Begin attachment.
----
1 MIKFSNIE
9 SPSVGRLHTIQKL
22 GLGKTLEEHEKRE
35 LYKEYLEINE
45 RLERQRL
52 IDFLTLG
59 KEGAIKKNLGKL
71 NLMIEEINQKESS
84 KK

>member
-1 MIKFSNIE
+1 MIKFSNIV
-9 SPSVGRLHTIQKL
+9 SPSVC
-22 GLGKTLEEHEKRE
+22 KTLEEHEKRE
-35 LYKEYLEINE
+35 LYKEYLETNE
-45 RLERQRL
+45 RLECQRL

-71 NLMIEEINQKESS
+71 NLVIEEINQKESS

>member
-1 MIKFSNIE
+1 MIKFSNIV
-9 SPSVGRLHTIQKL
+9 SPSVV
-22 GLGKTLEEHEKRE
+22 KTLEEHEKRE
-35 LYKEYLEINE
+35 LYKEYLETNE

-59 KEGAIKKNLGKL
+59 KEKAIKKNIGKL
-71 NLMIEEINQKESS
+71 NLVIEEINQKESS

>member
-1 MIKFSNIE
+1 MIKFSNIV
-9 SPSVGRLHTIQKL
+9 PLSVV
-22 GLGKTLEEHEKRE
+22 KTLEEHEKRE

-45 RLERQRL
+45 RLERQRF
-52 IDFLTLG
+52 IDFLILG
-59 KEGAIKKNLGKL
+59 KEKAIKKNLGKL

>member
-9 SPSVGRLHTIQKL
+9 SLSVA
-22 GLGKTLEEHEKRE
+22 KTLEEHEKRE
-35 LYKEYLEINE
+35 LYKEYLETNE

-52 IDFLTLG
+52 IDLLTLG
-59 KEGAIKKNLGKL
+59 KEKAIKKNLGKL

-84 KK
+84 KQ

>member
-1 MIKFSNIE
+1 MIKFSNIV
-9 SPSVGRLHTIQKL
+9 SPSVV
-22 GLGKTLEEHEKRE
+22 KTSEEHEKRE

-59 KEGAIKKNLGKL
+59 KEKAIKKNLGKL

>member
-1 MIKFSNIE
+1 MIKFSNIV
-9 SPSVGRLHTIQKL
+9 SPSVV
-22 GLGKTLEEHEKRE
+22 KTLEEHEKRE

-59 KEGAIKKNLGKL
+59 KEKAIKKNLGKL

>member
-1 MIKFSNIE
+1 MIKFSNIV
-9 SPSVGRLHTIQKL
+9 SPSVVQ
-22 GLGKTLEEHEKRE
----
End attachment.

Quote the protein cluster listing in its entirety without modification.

1 MIKFSNIE
9 SPSVGRLHTIQKL
22 GLGKTLEEHEKRE
35 LYKEYLEINE
45 RLERQRL
52 IDFLTLG
59 KEGAIKKNLGKL
71 NLMIEEINQKESS
84 KK

>member
-1 MIKFSNIE
+1 MIKFSNIV
-9 SPSVGRLHTIQKL
+9 SPSVC
-22 GLGKTLEEHEKRE
+22 KTLEEHEKRE
-35 LYKEYLEINE
+35 LYKEYLETNE
-45 RLERQRL
+45 RLECQRL

-71 NLMIEEINQKESS
+71 NLVIEEINQKESS

>member
-1 MIKFSNIE
+1 MIKFSNIV
-9 SPSVGRLHTIQKL
+9 SPSVV
-22 GLGKTLEEHEKRE
+22 KTLEEHEKRE
-35 LYKEYLEINE
+35 LYKEYLETNE

-59 KEGAIKKNLGKL
+59 KEKAIKKNIGKL
-71 NLMIEEINQKESS
+71 NLVIEEINQKESS

>member
-1 MIKFSNIE
+1 MIKFSNIV
-9 SPSVGRLHTIQKL
+9 PLSVV
-22 GLGKTLEEHEKRE
+22 KTLEEHEKRE

-45 RLERQRL
+45 RLERQRF
-52 IDFLTLG
+52 IDFLILG
-59 KEGAIKKNLGKL
+59 KEKAIKKNLGKL

>member
-9 SPSVGRLHTIQKL
+9 SLSVA
-22 GLGKTLEEHEKRE
+22 KTLEEHEKRE
-35 LYKEYLEINE
+35 LYKEYLETNE

-52 IDFLTLG
+52 IDLLTLG
-59 KEGAIKKNLGKL
+59 KEKAIKKNLGKL

-84 KK
+84 KQ

>member
-1 MIKFSNIE
+1 MIKFSNIV
-9 SPSVGRLHTIQKL
+9 SPSVV
-22 GLGKTLEEHEKRE
+22 KTSEEHEKRE

-59 KEGAIKKNLGKL
+59 KEKAIKKNLGKL

>member
-1 MIKFSNIE
+1 MIKFSNIV
-9 SPSVGRLHTIQKL
+9 SPSVV
-22 GLGKTLEEHEKRE
+22 KTLEEHEKRE

-59 KEGAIKKNLGKL
+59 KEKAIKKNLGKL

>member
-1 MIKFSNIE
+1 MIKFSNIV
-9 SPSVGRLHTIQKL
+9 SPSVVQ
-22 GLGKTLEEHEKRE